The five men will not get back the years they lost in prison, but the world knows they were innocent. However, the city of New York still maintains their guilt and fights every effort to bring them some financial justice. The exonerated men filed a $250 million lawsuit in 2003 but the city has spent the past ten years defending itself and even attempted to intimidate the documentary producers by issuing subpoenas for their video footage.

In New York others still languish in jail, sometimes for decades, because of law enforcement corruption. There are now 50 murder convictions under review by the Brooklyn district attorney’s office because of one man, retired detective  Louis Scarcella. His criminal behavior came to light when an innocent white man, David Ranta, was freed after spending 23 years in jail because Scarcella coached a witness into falsely identifying him as a killer.



DPS report: Officer started Prescott bar brawl

A state police report on a Prescott saloon fight involving biker police officers says violence erupted when a Phoenix officer started throwing punches at another bar patron who asked about his motorcycle club’s patches.

Arizona Department of Public Safety detectives investigated the Dec. 22 fracas at the request of Prescott police because high-ranking members of several Yavapai County law-enforcement agencies also belong to the Iron Brotherhood motorcycle club and were involved in the brawl.

About 16 members of the law-enforcement club were celebrating the holidays on Whiskey Row when fighting broke out at Moctezuma’s Bar.

According to the DPS report, 23-year-old Justin Stafford was questioning Iron Brotherhood president Billy Fessler, who was Prescott Valley police chief at the time, about patches on his vest.

Suddenly, the report says, Phoenix police Officer Eric “Guido” Amato stepped in, grabbed Stafford by the throat and punched him several times, apparently breaking his nose.

The report says numerous witnesses, supported by video evidence, place blame for the outburst on Amato.

He and other club members told investigators that Stafford started the fight. “The dude got stupid, and he got touched. Did I want that to happen? No.”

Although DPS investigators did not issue criminal recommendations, their report identifies potential criminal “allegations” against four club members:

Amato, the club’s sergeant at arms: assault and disorderly conduct. A Phoenix police spokesman confirmed that his department also has an internal investigation under way, but he would not comment further.

Fessler, who has since resigned as police chief: obstructing a criminal investigation and false reporting.

William “Bill” Suttle III, club vice president who resigned from his job as a Yavapai County sheriff’s sergeant: obstructing and false reporting.

Greg Kaufman, a paramedic supervisor with Ajo Ambulance Services: assault and disorderly conduct.

A separate administrative review conducted by a Coconino County sheriff’s commander and released Thursday by the Yavapai County Sheriff’s Office concluded that at least two Yavapai County sheriff’s deputies — Suttle and Capt. Marc Schmidt — hindered investigators by lying and withholding information.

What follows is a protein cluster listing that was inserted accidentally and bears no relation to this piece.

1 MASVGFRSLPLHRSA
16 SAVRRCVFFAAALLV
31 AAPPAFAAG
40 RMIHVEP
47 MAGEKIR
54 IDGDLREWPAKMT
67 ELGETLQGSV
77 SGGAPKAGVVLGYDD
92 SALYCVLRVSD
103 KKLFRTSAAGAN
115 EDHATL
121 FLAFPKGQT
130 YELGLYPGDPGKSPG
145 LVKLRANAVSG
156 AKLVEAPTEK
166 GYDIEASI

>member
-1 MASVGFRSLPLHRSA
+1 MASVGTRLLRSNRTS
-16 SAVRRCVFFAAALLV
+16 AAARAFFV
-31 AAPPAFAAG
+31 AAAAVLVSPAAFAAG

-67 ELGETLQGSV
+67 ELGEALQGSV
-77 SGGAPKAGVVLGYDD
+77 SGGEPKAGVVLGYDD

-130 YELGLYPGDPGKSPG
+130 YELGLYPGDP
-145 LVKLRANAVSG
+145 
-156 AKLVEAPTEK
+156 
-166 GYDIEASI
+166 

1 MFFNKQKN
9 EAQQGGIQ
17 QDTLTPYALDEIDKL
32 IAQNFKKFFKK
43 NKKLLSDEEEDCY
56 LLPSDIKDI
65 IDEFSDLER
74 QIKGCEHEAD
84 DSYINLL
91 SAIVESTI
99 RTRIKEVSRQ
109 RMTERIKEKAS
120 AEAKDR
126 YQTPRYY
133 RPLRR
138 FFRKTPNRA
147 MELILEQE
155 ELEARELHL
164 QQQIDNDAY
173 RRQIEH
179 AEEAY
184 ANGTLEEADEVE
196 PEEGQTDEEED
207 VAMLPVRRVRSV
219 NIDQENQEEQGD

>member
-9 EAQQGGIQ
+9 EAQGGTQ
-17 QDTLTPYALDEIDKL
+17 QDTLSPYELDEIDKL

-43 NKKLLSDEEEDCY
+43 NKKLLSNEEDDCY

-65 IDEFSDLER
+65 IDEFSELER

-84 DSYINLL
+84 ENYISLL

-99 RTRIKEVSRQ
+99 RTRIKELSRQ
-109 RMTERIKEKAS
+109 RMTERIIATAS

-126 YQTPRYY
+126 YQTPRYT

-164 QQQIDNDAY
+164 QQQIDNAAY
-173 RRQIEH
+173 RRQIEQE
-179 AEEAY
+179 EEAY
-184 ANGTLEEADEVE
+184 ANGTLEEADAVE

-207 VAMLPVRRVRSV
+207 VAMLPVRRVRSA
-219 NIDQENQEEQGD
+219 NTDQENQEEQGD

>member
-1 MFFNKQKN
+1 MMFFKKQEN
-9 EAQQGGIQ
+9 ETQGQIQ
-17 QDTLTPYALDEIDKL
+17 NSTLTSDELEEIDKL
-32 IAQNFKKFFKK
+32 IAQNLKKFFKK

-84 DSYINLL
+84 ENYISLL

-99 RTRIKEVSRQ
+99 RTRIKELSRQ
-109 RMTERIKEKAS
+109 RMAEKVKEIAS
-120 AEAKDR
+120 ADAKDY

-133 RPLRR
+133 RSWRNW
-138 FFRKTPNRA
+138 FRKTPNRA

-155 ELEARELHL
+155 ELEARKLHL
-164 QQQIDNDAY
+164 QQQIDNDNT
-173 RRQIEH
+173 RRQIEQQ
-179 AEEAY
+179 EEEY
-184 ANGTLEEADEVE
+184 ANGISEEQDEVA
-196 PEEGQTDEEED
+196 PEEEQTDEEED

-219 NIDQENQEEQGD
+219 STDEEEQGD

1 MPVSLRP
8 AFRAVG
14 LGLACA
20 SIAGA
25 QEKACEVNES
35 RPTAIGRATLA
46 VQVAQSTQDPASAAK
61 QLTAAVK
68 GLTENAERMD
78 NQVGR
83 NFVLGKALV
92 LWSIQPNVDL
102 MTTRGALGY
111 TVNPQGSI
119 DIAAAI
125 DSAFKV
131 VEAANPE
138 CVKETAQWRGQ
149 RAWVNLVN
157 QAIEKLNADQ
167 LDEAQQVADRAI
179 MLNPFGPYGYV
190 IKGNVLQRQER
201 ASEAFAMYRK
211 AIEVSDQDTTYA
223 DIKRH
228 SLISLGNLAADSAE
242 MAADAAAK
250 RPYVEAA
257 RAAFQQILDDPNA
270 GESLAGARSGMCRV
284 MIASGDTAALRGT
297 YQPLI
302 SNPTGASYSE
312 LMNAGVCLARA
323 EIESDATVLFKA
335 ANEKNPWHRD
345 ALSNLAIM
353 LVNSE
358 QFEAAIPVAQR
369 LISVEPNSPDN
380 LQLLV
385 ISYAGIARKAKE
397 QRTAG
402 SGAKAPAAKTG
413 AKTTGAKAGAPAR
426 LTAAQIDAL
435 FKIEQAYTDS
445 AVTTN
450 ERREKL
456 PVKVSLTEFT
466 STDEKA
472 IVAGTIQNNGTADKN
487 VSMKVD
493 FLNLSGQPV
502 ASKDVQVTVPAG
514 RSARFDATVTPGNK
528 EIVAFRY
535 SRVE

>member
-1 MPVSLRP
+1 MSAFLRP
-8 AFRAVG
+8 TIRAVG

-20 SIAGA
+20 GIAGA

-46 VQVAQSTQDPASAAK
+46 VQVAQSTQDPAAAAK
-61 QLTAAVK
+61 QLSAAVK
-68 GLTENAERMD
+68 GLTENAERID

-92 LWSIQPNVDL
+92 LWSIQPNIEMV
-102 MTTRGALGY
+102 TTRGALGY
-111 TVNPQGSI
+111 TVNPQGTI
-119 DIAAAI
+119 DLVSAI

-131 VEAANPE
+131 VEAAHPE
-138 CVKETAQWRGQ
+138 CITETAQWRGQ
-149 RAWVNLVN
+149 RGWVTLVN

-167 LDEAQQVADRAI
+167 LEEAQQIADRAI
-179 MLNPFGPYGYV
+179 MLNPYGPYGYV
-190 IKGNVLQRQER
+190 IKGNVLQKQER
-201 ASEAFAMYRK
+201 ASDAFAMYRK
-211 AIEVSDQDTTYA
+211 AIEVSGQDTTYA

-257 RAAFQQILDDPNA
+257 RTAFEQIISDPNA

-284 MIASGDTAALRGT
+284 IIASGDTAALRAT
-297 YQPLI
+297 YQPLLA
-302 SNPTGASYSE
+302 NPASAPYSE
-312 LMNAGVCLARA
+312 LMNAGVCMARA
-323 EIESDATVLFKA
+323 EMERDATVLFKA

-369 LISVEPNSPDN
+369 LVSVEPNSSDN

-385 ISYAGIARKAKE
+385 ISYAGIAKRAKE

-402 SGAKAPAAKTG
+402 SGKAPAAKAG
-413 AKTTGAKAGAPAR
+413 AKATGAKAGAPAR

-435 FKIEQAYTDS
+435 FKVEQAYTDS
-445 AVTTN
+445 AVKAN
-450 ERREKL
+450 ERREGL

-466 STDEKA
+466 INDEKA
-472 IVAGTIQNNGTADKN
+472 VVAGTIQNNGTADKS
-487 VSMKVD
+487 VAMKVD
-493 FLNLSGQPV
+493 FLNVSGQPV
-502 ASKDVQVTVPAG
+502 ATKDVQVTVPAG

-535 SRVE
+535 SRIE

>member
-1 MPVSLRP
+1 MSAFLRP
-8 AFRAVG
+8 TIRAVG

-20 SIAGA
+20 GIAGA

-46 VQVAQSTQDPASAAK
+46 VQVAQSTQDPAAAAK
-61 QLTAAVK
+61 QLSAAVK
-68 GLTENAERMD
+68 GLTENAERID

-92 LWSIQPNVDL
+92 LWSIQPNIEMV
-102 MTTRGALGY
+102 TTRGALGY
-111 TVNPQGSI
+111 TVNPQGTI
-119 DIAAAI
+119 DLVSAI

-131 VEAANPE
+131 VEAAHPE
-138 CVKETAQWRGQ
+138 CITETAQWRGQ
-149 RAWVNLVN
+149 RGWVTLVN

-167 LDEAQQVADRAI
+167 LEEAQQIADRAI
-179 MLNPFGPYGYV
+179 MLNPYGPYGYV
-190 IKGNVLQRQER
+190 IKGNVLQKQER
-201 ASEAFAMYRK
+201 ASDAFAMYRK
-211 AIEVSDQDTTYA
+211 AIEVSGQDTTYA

None of the Iron Brotherhood members could be reached for comment.

DPS detectives referred their report to the Maricopa County Attorney’s Office, where spokesman Jerry Cobb said the information is under review. No one has been charged since the incident.

The Iron Brotherhood claims on its website to be a fraternity of motorcycle-riding law officers who do not associate with criminals.

The DPS report notes that numerous members of the club made statements that were contradicted by videotape, other evidence and civilian witnesses.

The report said Kaufman acknowledged taking part in the altercation and possessing a knife.

During the criminal probe, records show, some Prescott-area officers in the club sought to portray Stafford as a Hells Angels associate out to discredit the Iron Brotherhood, but there was no evidence behind the claims.

Besides criminal charges and administrative actions by employers, those involved could face sanctions from the Arizona Peace Officer Standards and Training Board. The regulatory agency is empowered to suspend or decertify officers for misconduct ranging from criminal offenses to lying or malfeasance.

Lyle Mann, the agency’s executive director, said the board will await completion of all investigations of the Whiskey Row incident before determining what actions to take against specific officers. (Source)

Bar fight involving biker cops baffles sheriff

PHOENIX — Whiskey Row in the Arizona mountain town of Prescott has seen its share of bar fights, biker gangs and rowdies. (Source)

But the bar fights aren’t supposed to involve a biker gang made up of police officers carrying brass knuckles and knives. The fallout from such a brawl in December has led to the retirements of a police chief and two senior sheriff’s officials and recommendations of felony charges against the former chief for his alleged role in trying to cover it up.